Title: The View
- Barbara Walters (1997 to Present)
- Whoopi Goldberg (2007 to Present)
- Jenny McCarthy (2013 to Present)
- Sherri Shepherd (2007 to Present)
- Joy Behar
- Elisabeth Hasselbeck
- Rosie O'Donnell
- Meredith Vieira
- Star Jones
- Debbie Matenopoulous (1997 to 1998)
- Lisa Ling (1999 to 2002)
Format: One-hour, panelist talk show
Broadcast information: ABC, weekdays, 10 a.m. to 11 a.m. ET
Tapes: Weekdays, ABC Television Studios in New York City.
Premiere Date: Aug. 11, 1997
Created by well-renowned journalist Barbara Walters and producer Bill Geddie, The View loosens up the talk show format by turning the reins over to a panel of hosts, rather than one host behind a desk or on a couch.
Lest anyone mistake what the show is all about, Walters, in voice-over, explains in concisely and succinctly every day during the show’s opening credits:
“I've always wanted to do a show with women of different generations, backgrounds and views: a working mother; a professional in her 30s; a young woman just starting out; and then somebody who's done almost everything and will say almost anything. And in a perfect world, I'd get to join the group whenever I wanted....”
The result is conversation with many parts and varied angles, a concept somewhat unique in today’s talk show world. And while the talk show landscape is dotted with female hosts – there’s still something unique about The View that no one has been able to capture.
The show’s format is fairly simple, though it is incredibly fluid. A day might look like this:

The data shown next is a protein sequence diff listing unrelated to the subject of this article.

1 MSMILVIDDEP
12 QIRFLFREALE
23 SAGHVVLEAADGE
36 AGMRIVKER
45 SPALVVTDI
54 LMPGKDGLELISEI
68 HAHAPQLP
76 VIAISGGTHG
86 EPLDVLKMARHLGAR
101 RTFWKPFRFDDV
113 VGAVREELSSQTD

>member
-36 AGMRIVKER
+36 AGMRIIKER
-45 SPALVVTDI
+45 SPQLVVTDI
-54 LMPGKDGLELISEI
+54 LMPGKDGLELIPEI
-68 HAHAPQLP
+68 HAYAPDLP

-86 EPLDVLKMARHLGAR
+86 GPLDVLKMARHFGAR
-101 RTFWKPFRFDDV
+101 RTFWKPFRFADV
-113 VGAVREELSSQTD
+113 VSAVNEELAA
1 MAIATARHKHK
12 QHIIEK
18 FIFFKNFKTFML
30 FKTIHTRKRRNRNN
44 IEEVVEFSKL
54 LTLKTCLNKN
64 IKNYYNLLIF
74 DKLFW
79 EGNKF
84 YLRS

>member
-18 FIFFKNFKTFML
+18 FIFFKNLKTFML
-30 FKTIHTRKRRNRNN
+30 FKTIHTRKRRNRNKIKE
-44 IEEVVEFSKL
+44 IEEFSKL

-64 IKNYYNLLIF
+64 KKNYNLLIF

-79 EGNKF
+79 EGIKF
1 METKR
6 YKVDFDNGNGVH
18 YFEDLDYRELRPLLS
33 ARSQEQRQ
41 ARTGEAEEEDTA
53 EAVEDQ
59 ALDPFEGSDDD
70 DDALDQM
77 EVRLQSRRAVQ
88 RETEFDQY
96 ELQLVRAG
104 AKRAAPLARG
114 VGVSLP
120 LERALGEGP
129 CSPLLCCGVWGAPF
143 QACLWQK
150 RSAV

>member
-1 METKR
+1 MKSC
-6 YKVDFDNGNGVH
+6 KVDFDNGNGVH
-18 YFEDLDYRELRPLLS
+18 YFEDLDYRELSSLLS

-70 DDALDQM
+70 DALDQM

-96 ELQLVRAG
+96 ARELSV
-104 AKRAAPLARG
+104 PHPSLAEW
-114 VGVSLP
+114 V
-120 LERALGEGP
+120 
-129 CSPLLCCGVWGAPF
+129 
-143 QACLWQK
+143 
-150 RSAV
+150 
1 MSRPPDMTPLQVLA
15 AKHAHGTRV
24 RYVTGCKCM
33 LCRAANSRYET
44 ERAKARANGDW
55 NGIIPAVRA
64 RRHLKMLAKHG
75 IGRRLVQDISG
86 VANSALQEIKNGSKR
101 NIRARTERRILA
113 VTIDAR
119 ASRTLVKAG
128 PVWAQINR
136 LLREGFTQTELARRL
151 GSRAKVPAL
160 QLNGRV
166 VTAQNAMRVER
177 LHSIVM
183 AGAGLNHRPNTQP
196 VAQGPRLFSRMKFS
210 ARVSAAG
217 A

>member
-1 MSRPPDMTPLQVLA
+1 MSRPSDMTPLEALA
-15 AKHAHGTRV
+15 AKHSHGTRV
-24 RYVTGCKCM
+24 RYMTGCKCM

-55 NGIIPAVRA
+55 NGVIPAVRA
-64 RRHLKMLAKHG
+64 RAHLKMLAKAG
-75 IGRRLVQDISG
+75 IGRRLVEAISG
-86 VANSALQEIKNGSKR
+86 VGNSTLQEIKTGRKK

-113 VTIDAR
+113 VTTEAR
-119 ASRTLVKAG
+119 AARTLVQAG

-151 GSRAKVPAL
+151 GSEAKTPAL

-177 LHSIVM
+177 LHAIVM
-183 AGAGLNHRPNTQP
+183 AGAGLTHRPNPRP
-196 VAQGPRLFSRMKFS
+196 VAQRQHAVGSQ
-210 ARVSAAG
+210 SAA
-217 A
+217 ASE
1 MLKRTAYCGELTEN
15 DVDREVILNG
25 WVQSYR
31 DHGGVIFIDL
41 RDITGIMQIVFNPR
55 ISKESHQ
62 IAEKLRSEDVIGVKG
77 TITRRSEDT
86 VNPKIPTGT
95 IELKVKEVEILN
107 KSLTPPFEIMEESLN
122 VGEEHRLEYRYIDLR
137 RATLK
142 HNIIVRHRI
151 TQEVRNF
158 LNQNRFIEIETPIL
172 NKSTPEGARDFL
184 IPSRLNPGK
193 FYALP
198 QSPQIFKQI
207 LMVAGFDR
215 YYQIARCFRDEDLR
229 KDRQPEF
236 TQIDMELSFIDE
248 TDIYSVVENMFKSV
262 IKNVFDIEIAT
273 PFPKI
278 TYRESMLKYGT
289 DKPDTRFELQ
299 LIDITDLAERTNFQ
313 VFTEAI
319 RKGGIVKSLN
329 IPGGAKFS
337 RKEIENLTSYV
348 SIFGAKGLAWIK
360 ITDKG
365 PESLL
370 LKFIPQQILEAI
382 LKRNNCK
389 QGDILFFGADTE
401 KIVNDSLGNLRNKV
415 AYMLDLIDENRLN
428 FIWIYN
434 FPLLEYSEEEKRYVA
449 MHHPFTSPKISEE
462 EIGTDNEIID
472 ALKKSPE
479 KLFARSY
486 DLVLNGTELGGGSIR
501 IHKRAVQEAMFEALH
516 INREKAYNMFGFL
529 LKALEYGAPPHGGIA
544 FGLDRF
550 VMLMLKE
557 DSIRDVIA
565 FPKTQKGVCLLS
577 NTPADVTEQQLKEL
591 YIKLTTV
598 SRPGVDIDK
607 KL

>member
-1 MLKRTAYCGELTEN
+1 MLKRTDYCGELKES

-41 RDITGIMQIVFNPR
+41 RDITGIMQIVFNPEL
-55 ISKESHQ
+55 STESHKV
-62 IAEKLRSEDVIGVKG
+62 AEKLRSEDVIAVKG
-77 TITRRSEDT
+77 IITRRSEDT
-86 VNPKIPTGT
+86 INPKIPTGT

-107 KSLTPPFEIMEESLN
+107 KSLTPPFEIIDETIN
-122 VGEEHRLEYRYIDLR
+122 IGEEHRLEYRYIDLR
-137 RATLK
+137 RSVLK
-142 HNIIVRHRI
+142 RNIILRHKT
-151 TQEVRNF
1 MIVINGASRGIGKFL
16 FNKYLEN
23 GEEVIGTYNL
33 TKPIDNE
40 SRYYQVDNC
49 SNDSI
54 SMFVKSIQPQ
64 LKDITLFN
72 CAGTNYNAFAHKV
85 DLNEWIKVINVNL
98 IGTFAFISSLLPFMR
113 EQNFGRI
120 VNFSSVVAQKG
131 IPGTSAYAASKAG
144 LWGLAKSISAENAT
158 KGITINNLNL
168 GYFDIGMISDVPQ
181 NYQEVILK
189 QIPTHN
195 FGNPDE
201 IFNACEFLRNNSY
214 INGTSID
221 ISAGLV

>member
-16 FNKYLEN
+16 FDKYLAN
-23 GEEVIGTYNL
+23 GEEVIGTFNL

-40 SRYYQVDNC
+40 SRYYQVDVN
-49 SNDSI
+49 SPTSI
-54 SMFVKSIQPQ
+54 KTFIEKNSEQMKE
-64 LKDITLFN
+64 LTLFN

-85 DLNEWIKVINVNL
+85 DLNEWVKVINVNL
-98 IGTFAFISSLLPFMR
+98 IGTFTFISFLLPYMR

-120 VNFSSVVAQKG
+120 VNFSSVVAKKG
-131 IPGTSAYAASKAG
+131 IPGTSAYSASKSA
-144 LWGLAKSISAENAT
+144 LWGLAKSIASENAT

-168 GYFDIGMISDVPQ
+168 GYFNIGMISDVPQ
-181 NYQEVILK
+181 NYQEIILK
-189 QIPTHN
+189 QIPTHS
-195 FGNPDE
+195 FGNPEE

- Open with discussion about the topics of the day, with conversation steered by a moderator, in this case, Whoopi Goldberg.
- Follow with banter and a guest.
- Continue with guest or more conversation among the group.
- Second guest
- Third guest
But just as typical is a day with one guest taking up the bulk of the show’s segments, or a day dedicated specifically to Hot Topics, during which the hosts chat about headlines in the news for the entire hour.
For its first half dozen seasons – or more – The View was the quiet little talk show that had a good following, but never delved too deep into controversy. It wasn’t edgy at all – unless you count the quick departure of highly criticized Debbie Matenopoulos.
Not until Season 9 did the little show turn into the scandalous one. It was during that season that co-host Meredith Vieira announced her departure to take on co-anchor duties on The Today Show. Rosie O’Donnell was named co-host. Since there was perceived bad blood between O’Donnell and co-host Star Jones, some speculated that Jones would leave as well.
And she did – but not before surprising the cast by announcing her departure on air. She said she’d stick with the program for four more weeks – but was gone the next day. Since then, Star has starred in her own talk show, Star Jones, on truTV. It has since been cancelled.